It’s OK to grieve, says doc
AS COVID-19 up-ends life as we know it, a clinical health psychologist from Cleveland Clinic’s Mellen Centre is stressing that it is perfectly acceptable to feel sad about it.
“We are experiencing a lot of disappointment right now – in both small and big ways – and grief is going to be a factor,” Dr Amy Sullivan said.
She said people should look through the lens of grief and process emotions.
Experts recognise these stages as denial, anger, bargaining, despair, and acceptance. However, people do not step neatly from one stage to the next.
Dr Sullivan said it was normal to go from feeling despair one day to anger the next.
“It is important for us to accept where our feelings are at the moment and process through them, and then move into a more positive position of acceptance,” she said.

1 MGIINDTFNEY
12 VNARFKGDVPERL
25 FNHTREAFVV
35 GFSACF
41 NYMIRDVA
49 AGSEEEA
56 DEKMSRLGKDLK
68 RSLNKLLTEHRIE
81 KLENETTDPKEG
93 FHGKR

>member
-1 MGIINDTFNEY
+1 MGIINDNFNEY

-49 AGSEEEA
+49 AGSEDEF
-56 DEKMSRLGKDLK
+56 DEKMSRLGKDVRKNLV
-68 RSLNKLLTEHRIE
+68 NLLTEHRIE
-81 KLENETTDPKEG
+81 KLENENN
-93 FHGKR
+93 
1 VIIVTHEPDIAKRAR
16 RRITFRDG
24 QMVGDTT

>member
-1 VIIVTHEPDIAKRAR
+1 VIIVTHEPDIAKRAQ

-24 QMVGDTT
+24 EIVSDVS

“This is a time when people need to become innovative and develop their own individual sense of coping that works for them during this time.’’
Examples might include deep breathing, mindfulness exercises, journalling, talking with another person, or going for a walk.
Dr Sullivan stressed that staying connected was a powerful tool for coping during hard times, it can help people to keep a positive attitude.
She said many trained mental and behavioural health professionals were currently seeing patients through virtual visits, so if people were having trouble coping then this could be a solution.